NEARY: Well, what's interesting is that the judge has refused to put a gag order on this, right?
DADE: That's right, that's right. The prosecution has asked, four times, four separate motions with the judge, to put a gag order on both sides, and she's refused.
NEARY: And what about the prosecution? They can't use social media, is that right? Or what is their relationship to social media?
DADE: That's right, for the most part. Because they are the state, they are the government, they are prohibited from engaging in social media in the ways that the defense are. So they can not actively put out their opinions, they can't do anything to the extent that the defense can do. They can certainly go on social media and monitor traffic and pay attention to what's being said. But they can't have a voice.
NEARY: So what do both sides, both the defense and prosecution, what is it that they can glean from the conversations they might be tracking on social media?
DADE: Well, we saw it a little bit in the Casey Anthony trial. What we're talking about is it gives - it's almost jury consultation. It gives them a chance - the defense in this case - to use the attitudes, the opinions that are coming up on, say, Twitter, as a barometer for what jurors may actually be concerned about, what questions jurors may have.
And so they can throw all kinds of information about the case or evidence out there and see the reaction. And they use that reaction to shape their argument - and from the opening statement, all the way through the closing.
NEARY: Yeah, what about - the prosecution can't use social media, but what about Trayvon Martin's supports? They can, and they are using social media, too, aren't they?
DADE: They certainly are, and they're - you know, that side of it was the side that first went to social media and drummed up the national outcry to this. So Trayvon Martin's parents, certainly his mother has been very active on social media. The parents' lawyers have been very active on social media. And there's still an enormous sort of engine of support for Trayvon Martin and for - and against, rather, Zimmerman as being guilty.
So it certainly is going both ways, but I think from a legal perspective, the advantage, perhaps, is on the side of the defense here.
NEARY: And so just to go back to where we were in the beginning, are we hearing specific questions about potential jurors' use of social media and sophistication about social media?
DADE: Absolutely. Social media, the Internet in general, it's mainly focused on news. Do you watch the news? If so, how much? How do you take your news, through the Web, through the media - excuse me, through television, through newspapers? And then beyond that, if they find jurors or potential jurors who are frequent Internet users, then they start asking whether or not they know about Twitter, whether or not they're on it or Facebook.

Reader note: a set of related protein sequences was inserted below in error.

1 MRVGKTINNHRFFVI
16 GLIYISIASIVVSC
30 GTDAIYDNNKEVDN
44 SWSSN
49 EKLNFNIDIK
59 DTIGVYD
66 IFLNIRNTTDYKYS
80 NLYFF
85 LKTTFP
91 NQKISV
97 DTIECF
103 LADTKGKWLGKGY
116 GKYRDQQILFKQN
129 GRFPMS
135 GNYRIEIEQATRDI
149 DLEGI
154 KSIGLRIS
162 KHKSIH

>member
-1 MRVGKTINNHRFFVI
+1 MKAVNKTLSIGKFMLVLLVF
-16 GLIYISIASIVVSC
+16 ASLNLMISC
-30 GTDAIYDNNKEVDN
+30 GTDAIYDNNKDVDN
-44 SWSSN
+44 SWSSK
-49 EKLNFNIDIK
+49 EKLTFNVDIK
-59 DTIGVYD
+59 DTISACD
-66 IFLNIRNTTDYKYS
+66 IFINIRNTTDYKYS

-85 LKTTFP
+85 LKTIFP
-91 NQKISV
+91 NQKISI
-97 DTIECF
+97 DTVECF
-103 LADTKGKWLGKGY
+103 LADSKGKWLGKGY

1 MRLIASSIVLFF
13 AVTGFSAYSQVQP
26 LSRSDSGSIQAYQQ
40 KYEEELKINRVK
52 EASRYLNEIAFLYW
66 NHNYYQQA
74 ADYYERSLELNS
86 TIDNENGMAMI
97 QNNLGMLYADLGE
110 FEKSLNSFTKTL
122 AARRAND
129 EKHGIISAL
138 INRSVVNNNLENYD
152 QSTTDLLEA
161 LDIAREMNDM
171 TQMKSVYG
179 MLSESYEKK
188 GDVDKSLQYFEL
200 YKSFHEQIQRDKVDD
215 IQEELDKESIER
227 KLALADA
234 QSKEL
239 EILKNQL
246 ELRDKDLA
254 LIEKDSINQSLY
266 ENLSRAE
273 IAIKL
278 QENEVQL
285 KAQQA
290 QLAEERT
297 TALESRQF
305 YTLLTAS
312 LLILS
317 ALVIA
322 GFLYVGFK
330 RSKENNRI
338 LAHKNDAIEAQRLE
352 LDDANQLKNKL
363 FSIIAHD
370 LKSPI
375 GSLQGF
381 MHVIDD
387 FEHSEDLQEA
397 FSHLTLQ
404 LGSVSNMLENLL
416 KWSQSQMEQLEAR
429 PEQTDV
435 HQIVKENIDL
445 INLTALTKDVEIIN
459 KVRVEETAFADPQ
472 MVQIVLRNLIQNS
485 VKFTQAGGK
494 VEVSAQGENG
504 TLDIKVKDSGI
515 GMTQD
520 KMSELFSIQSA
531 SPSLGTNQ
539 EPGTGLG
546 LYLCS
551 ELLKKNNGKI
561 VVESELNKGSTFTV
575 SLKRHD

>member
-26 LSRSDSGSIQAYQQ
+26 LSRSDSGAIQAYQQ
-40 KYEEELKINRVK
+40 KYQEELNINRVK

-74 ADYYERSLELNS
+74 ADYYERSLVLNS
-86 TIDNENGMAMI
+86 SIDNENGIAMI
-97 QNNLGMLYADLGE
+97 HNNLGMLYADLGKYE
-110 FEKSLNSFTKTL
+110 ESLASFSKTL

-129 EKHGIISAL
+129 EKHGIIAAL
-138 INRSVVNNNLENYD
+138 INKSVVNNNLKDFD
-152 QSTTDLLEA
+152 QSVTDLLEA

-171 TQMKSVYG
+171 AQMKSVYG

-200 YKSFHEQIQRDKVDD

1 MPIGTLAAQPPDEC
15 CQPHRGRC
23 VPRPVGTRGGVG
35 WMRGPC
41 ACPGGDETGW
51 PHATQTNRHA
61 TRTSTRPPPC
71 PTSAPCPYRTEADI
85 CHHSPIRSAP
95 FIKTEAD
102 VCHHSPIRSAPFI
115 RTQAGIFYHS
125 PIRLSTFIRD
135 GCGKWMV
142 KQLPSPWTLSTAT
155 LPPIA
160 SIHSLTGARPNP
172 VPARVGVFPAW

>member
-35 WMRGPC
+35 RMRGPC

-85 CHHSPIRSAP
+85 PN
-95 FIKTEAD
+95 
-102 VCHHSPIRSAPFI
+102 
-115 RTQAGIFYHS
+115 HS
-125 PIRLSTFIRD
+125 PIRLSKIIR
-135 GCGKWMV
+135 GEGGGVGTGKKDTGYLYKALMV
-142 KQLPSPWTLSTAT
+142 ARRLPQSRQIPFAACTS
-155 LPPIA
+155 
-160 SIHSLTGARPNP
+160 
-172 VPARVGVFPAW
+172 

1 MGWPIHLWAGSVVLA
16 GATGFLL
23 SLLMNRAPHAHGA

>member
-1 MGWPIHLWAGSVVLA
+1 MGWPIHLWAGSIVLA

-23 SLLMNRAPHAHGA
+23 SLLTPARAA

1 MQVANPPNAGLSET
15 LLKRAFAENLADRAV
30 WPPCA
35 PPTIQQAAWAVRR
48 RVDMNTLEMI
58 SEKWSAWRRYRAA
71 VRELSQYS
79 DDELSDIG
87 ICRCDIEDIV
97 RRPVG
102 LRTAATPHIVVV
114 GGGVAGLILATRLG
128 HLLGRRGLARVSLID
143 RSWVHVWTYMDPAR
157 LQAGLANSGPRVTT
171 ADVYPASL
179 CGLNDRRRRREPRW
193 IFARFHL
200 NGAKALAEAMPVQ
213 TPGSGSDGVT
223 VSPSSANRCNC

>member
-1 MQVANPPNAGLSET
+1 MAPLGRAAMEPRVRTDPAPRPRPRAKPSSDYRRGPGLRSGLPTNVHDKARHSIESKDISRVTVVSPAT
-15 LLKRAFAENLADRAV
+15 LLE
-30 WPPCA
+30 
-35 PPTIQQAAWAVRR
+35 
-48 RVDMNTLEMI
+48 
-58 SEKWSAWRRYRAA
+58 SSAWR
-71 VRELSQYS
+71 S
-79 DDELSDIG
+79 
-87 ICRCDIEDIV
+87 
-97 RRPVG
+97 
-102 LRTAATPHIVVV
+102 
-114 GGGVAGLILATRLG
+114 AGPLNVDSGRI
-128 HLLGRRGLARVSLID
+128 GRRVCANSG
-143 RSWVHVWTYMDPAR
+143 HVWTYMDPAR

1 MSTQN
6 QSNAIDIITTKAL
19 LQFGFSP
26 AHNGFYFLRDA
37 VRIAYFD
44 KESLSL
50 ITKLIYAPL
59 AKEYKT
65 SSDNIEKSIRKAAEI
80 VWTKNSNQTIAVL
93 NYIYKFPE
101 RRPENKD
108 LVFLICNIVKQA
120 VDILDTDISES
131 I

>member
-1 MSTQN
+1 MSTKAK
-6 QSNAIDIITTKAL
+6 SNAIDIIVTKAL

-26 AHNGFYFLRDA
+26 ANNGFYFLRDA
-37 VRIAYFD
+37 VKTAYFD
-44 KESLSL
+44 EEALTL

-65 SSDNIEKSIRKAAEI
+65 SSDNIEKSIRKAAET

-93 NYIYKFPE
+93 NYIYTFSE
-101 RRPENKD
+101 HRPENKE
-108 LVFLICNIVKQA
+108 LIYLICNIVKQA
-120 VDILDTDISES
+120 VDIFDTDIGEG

NEARY: And also, this case is a very racially charged case. How are both sides addressing the issue of race during this phase of the trial, during this jury selection phase?
DADE: It hasn't come up yet. One of the potential jurors who was questioned today, it's an African-American male, he actually talked about the - the fact that he actually was quite disappointed and disapproving of the - what he called, sort of, the racializing of this case, certainly by the side of civil rights leaders like Al Sharpton and others who were calling for the arrest of Zimmerman.
Beyond that, the lawyers haven't really touched it, but certainly, certainly race has been sort of bandied about throughout the chatter over the last two days on social media.
NEARY: Yeah, so that is the racial aspects of this, you are seeing it very much if you're monitoring the social media on this trial?
DADE: Oh yeah, it's coming - it's flying in every direction.
NEARY: Yeah, and that's been right since the beginning of this, that this entire case became public.
DADE: Absolutely. You know, there was an interesting sort of turn of the tide to some degree. Initially when this shooting first happened, there was an outcry across races, across ages, you name it. It was really about, you know, parents in particular, identifying with the loss of a child in this kind of way.